A guest post by Hamilton Perez.
There’s one piece of writer’s advice that is, I think, as misguided as it is persistent. The reason it does so well, of course, is because it’s not actually bad advice, it’s just often misapplied. That advice is the old adage: Write what you know.
In life, this translates to something like, “Find what you’re good at and do that.” It’s great advice for when you’re first starting out, either as a writer or in a new career; it helps you discover parts of who you are, what skills you have, unlocks your potential or at the very least points you in that direction.
Looking back, I’m pretty sure that the more seasoned writers who recommended “write what you know” were politely telling me that some part of my writing didn’t ring true. Maybe I described a place I’d never been to, or what it’s like to jump out of a plane, or travel through Europe–whatever it was, I did it wrong. I needed to go back to the beginning and start with something simpler and closer to my own experience.
I took their advice and focused on stories with more familiar settings and characters, and I immediately hit a brick wall. Should I take actual experiences and fictionalize them? Should I write about themes of friendship, love, and loss? What does that look like on page 1? The experiences I’ve had that seemed most suitable for adaptation resisted being written the most.
Trying to tell a story based on an actual experience, even with deviations and embellishments to make them properly fictional, resulted in something constraining and strangely hollow. What I learned from years focused on writing “literary fiction” (a pretentious way to say there are no dragons), was it’s not the memories of heartache or longing that most inspire me, it’s the dreams and fears of what I haven’t yet experienced. Those are the thoughts that get my heart pounding and give a pulse to the page.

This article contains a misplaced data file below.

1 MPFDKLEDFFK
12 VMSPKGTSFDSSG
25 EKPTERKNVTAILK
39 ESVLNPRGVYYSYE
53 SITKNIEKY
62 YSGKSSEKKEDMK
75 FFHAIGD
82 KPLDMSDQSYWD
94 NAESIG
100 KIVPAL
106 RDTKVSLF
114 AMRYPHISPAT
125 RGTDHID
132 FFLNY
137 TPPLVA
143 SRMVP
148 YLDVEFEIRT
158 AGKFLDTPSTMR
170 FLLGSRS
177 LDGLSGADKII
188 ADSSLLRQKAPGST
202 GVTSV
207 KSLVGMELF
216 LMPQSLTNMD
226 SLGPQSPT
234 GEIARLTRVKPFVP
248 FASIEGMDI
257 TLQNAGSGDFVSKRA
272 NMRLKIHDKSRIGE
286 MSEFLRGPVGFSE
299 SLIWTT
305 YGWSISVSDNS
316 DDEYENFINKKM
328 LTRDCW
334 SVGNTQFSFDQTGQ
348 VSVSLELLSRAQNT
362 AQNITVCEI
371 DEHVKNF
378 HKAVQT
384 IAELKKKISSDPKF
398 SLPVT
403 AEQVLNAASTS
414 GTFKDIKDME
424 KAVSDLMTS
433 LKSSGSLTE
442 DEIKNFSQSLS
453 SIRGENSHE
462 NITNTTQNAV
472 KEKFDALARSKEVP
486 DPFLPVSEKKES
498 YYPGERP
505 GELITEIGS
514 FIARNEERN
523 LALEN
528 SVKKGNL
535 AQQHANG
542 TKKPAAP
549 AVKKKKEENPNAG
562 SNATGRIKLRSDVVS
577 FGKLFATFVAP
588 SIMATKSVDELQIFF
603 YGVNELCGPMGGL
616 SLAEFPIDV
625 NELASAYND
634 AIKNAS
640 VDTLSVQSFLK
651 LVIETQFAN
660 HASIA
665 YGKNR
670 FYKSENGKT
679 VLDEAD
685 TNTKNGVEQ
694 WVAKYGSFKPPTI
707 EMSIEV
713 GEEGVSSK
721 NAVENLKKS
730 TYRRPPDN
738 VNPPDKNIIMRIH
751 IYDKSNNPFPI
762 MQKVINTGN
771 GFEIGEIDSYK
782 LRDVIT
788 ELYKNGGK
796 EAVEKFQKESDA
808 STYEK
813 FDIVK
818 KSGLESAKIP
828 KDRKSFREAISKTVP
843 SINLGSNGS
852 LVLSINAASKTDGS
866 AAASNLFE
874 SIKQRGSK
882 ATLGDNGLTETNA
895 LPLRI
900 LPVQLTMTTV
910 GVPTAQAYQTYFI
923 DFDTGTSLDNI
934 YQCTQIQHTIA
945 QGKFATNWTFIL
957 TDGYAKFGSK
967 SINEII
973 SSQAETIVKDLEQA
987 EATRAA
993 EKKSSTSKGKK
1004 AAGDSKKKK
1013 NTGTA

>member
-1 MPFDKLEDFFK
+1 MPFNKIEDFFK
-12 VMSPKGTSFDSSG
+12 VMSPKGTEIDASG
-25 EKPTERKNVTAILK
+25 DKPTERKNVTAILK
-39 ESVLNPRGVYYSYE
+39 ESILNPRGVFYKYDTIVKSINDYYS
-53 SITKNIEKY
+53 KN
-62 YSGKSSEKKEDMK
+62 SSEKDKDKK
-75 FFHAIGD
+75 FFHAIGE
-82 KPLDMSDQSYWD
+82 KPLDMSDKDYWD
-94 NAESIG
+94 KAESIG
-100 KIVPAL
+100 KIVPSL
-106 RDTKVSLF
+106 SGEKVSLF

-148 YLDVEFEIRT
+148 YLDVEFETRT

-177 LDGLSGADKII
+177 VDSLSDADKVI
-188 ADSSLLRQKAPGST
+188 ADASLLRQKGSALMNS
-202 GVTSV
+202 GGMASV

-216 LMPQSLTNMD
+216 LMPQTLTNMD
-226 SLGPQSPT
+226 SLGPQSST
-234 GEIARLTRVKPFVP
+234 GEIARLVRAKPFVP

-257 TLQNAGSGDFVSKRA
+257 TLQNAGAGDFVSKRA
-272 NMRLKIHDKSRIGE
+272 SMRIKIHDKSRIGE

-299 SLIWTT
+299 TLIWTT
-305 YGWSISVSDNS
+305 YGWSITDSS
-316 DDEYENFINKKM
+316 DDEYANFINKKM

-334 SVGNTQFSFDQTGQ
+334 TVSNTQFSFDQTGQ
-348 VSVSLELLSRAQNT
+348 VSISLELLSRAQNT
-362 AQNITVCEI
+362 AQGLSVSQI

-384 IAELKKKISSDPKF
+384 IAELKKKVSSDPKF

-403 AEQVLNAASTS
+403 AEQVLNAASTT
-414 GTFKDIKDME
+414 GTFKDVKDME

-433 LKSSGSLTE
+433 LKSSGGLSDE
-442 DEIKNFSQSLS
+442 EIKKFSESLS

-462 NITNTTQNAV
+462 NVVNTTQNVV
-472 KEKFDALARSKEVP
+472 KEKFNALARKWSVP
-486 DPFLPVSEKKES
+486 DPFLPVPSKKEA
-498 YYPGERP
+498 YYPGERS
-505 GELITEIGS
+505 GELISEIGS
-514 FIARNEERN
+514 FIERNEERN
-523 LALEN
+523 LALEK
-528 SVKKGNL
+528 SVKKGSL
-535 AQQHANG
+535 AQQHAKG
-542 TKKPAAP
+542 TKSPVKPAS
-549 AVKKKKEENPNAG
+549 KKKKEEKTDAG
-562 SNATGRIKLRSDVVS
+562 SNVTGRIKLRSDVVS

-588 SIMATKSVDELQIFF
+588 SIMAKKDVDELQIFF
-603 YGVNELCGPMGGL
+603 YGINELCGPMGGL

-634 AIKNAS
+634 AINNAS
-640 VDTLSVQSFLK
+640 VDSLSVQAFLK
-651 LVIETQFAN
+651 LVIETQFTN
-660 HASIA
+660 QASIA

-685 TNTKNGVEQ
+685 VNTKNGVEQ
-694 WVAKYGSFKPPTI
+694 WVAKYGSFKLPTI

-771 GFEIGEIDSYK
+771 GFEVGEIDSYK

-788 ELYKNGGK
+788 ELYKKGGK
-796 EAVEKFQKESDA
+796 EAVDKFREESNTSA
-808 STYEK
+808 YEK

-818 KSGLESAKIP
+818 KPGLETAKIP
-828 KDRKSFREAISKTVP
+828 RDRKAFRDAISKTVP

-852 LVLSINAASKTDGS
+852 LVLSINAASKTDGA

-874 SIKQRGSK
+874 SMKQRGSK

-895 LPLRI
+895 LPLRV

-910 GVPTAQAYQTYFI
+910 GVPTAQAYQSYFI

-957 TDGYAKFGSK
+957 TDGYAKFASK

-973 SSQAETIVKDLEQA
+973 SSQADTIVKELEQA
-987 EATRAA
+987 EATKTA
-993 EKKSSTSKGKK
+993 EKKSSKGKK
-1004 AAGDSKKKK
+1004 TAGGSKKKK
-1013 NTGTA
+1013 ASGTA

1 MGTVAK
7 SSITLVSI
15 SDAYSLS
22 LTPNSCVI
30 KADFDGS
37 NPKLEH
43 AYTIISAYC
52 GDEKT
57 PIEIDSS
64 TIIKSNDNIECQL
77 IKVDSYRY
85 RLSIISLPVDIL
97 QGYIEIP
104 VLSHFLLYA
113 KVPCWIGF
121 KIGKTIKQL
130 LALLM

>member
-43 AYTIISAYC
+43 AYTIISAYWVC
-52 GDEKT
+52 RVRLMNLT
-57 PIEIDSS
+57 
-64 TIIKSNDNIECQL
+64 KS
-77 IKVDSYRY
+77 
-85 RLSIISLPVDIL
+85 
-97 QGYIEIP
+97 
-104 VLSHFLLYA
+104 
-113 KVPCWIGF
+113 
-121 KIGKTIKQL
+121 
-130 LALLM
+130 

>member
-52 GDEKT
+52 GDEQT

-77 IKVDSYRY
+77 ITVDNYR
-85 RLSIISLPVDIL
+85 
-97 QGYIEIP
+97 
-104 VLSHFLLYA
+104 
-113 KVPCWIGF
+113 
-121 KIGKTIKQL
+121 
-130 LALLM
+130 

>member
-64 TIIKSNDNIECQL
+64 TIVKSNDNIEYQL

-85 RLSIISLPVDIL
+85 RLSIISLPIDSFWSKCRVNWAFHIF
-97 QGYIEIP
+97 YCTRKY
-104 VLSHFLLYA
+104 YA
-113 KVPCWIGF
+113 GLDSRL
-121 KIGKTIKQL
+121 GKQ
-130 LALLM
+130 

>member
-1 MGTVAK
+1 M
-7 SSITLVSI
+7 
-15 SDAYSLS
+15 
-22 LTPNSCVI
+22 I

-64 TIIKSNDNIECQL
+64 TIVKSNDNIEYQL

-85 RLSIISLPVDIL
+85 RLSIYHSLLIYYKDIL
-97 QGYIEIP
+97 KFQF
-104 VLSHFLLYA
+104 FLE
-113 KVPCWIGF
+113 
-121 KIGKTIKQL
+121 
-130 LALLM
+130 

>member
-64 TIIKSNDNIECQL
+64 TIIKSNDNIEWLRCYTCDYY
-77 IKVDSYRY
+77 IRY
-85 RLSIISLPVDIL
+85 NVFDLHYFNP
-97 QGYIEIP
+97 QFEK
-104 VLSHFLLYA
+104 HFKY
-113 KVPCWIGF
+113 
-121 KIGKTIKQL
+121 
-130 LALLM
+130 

For me, “Write what you know” hindered growth by encouraging me to lean on what I already knew or was already good at, instead of pushing me into unknown waters where I could really find what I’m capable of. Ultimately, what I know was just getting in the way. And I’m pretty sure I’m not alone.
Through classes, workshops, and slush reading for magazines, I’ve come across a lot of boring characters and stories surrounded by beautiful writing. And I think this “write what you know” advice is partly to blame. We have a whole generation of budding writers trying to “write what they know” by pulling from homogeneous experiences, and as a result we have literary journals full of mediocre literature. That isn’t to say there aren’t gems out there, or that literary journals aren’t a worthy pursuit, but good writing should take us to unexpected places, not simply look under the fabric of suburban life or failing relationships ad nauseam.
Eventually, I gave up on that and switched to speculative fiction. I have nothing in common (as far as I know) with pillow golems, changelings, or warrior mountain tribes of Martian sand people. But in turning to them, my writing has flourished, and has even allowed me to get back into non-genre fiction by opening up my imagination, rather than shutting it in.
Maybe writing about your past experiences does that for you, in which case, have at it. The ultimate point here is not to dump on that classic advice–it’s don’t pigeon hole your inspiration. Develop whatever interesting idea comes to you and turn it as far off the beaten trail as you can. Sure, 90% of what we create is probably garbage. Glorious garbage! But the rest might just be weird and scary enough to work. At the very least, you’ll grow.
So be messy. Explore new ideas. Go directions that feel alien to you. Poke your fingers into strange holes, ideologically speaking. In the end, you’ll find that what you know seeps through anyway, except it will do so naturally and with more honesty than if you just recounted the string of events that led to a broken heart.
They say life begins at the end of your comfort zone. I believe that’s where good writing begins as well. Because success or failure in the unknown are far more rewarding and exciting than building empires of sand along the familiar shores of home.
Hamilton Perez started writing at age twelve because there weren’t any crossovers between Terminator, Star Wars, and Jurassic Park, and he really thought there ought to be. Alas, after several cease and desist letters from everyone who read those stories, Hamilton moved on to other subjects. He is a slush reader for Fantasy Scroll Magazine and his work has appeared in Daily Science Fiction.